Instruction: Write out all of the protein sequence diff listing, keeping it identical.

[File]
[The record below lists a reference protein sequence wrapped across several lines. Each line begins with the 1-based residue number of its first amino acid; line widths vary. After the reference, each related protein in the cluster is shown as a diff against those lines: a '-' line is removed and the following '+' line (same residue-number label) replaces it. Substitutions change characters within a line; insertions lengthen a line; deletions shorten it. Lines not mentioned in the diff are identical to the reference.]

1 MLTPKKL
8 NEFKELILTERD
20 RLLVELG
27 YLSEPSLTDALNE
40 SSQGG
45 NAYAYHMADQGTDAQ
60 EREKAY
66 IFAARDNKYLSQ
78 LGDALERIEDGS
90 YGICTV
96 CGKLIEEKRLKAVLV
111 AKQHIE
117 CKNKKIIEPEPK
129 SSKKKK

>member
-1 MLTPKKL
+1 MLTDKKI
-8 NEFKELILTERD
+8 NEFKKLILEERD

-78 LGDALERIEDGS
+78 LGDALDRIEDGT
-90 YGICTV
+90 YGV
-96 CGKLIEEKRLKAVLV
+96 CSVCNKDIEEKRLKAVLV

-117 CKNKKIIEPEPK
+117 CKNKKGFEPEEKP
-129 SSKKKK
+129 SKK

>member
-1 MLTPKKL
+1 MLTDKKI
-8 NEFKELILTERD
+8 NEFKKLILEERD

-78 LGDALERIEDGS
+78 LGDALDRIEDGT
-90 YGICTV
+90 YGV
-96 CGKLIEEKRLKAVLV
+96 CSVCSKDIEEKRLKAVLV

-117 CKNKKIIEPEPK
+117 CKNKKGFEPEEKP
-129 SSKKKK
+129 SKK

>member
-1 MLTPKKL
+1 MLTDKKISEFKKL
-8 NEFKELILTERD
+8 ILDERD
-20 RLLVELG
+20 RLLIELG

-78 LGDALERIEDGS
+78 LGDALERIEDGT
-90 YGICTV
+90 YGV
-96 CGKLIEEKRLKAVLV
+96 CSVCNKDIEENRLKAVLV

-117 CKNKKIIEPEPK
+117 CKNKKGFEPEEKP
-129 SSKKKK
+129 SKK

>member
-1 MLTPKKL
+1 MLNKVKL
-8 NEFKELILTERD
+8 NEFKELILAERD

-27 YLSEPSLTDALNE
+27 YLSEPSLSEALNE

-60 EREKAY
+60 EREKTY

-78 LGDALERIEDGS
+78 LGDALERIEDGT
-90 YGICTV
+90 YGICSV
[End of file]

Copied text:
[The record below lists a reference protein sequence wrapped across several lines. Each line begins with the 1-based residue number of its first amino acid; line widths vary. After the reference, each related protein in the cluster is shown as a diff against those lines: a '-' line is removed and the following '+' line (same residue-number label) replaces it. Substitutions change characters within a line; insertions lengthen a line; deletions shorten it. Lines not mentioned in the diff are identical to the reference.]

1 MLTPKKL
8 NEFKELILTERD
20 RLLVELG
27 YLSEPSLTDALNE
40 SSQGG
45 NAYAYHMADQGTDAQ
60 EREKAY
66 IFAARDNKYLSQ
78 LGDALERIEDGS
90 YGICTV
96 CGKLIEEKRLKAVLV
111 AKQHIE
117 CKNKKIIEPEPK
129 SSKKKK

>member
-1 MLTPKKL
+1 MLTDKKI
-8 NEFKELILTERD
+8 NEFKKLILEERD

-78 LGDALERIEDGS
+78 LGDALDRIEDGT
-90 YGICTV
+90 YGV
-96 CGKLIEEKRLKAVLV
+96 CSVCNKDIEEKRLKAVLV

-117 CKNKKIIEPEPK
+117 CKNKKGFEPEEKP
-129 SSKKKK
+129 SKK

>member
-1 MLTPKKL
+1 MLTDKKI
-8 NEFKELILTERD
+8 NEFKKLILEERD

-78 LGDALERIEDGS
+78 LGDALDRIEDGT
-90 YGICTV
+90 YGV
-96 CGKLIEEKRLKAVLV
+96 CSVCSKDIEEKRLKAVLV

-117 CKNKKIIEPEPK
+117 CKNKKGFEPEEKP
-129 SSKKKK
+129 SKK

>member
-1 MLTPKKL
+1 MLTDKKISEFKKL
-8 NEFKELILTERD
+8 ILDERD
-20 RLLVELG
+20 RLLIELG

-78 LGDALERIEDGS
+78 LGDALERIEDGT
-90 YGICTV
+90 YGV
-96 CGKLIEEKRLKAVLV
+96 CSVCNKDIEENRLKAVLV

-117 CKNKKIIEPEPK
+117 CKNKKGFEPEEKP
-129 SSKKKK
+129 SKK

>member
-1 MLTPKKL
+1 MLNKVKL
-8 NEFKELILTERD
+8 NEFKELILAERD

-27 YLSEPSLTDALNE
+27 YLSEPSLSEALNE

-60 EREKAY
+60 EREKTY

-78 LGDALERIEDGS
+78 LGDALERIEDGT
-90 YGICTV
+90 YGICSV